Artistic creation is often considered as a mysterious process, but from time to time it happens that something let people come close to this mystery, have the opportunity to explore the process and find it marvelously entertaining and deeply engaging.

    This is what exactly happens in The Dream and Reality of Picture Books, where Jimmy Liao, the renowned Taiwanese picture books author, shares the story of his career path since the beginning for more than twenty untiring years, providing the readers with a great insight to his thoughts and methods behind his amazing work.

    Jimmy Liao is one of the most famous Asian contemporary adult picture book artists. Since the publication of his two first books Secrets in the Forest and A Fish with a Smile in 1998, Jimmy has created almost sixty books and his works have been translated into twenty foreign languages and have sold over a million of copies all around the world.

    How has he succeeded in keeping this astonishing creative energy for all these years? In The Dream and Reality of Picture Books, without reservation and with richness in details, he tries to answer this difficult question.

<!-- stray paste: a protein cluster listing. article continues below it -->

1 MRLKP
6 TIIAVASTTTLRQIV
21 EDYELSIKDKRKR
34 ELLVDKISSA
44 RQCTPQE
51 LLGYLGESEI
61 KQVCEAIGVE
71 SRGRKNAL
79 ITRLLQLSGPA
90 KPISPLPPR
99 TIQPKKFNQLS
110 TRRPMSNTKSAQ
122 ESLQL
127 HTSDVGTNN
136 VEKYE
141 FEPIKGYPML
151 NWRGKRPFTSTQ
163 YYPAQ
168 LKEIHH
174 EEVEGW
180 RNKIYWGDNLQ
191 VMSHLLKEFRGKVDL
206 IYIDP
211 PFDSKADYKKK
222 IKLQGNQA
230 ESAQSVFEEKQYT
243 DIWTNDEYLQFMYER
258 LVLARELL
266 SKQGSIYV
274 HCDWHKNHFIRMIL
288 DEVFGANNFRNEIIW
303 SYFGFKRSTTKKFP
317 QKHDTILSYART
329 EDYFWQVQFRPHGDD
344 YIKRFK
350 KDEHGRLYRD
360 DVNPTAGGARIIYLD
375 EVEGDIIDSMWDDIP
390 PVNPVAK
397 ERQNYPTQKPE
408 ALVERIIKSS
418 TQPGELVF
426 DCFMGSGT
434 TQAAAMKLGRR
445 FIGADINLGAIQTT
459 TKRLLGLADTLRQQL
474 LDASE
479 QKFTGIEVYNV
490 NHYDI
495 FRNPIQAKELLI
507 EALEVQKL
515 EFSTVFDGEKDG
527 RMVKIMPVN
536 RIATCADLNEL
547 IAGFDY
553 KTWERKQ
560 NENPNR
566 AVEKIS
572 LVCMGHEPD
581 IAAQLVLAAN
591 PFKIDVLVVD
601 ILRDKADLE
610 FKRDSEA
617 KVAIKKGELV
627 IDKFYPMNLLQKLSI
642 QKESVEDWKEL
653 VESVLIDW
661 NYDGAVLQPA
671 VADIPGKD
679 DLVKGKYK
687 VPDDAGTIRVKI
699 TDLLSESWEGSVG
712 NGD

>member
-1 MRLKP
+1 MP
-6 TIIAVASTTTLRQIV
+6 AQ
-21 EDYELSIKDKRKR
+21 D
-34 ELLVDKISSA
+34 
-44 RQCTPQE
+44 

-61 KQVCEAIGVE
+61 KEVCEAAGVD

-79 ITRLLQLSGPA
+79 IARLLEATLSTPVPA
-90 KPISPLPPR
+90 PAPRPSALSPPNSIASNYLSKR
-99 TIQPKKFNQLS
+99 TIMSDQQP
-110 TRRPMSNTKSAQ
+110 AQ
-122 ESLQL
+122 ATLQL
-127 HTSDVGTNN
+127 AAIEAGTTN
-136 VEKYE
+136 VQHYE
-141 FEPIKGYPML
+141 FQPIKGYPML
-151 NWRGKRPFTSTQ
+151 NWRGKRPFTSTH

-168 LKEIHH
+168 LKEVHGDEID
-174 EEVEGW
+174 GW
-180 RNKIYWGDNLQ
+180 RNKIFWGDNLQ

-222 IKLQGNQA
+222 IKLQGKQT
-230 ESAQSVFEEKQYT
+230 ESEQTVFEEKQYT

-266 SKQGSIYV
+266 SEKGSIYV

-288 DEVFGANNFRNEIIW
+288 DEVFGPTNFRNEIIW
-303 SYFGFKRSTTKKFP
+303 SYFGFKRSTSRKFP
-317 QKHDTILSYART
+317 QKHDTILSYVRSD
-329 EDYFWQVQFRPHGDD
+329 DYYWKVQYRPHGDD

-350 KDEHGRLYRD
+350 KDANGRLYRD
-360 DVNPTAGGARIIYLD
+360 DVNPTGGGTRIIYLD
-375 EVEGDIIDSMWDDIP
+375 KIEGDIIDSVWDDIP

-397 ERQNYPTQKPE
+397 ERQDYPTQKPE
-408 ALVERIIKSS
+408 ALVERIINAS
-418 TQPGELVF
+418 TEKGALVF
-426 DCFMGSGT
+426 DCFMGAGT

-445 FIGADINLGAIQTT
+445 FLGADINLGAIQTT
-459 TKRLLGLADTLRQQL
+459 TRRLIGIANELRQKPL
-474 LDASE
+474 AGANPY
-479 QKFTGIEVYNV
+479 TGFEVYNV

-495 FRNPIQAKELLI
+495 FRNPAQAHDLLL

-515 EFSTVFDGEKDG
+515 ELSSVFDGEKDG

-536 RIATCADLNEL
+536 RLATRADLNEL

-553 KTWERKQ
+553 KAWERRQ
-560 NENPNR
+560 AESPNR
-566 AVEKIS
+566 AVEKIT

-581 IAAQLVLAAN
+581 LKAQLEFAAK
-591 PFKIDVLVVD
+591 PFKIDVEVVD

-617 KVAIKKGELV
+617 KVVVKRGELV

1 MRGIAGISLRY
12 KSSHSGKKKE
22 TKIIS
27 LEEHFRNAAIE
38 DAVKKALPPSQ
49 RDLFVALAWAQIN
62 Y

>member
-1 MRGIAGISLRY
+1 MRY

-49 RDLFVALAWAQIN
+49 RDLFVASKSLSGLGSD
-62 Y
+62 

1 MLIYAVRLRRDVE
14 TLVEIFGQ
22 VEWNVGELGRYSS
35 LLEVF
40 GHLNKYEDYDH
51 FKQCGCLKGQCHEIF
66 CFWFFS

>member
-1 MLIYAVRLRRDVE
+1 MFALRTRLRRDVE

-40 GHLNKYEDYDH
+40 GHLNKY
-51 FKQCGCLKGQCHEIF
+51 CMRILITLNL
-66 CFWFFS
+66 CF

The book starts with how Liao began to create, describing in great detail and with great warm his childhood and youth, his education (and self-education) background and his previous work as an editorial illustrator in an advertising agency. The tale is enriched by the sharing of meaningful anecdotes about his life, from the choice of his nom de plum to the farseeing encounter with a “well informed” fortune teller in 1993 and to the beginning of his battle with the illness in 1995, that completely changed his personal and professional life. About this, he says: “I started to create picture books because of a serious illness, and creation gradually turned into my daily task.”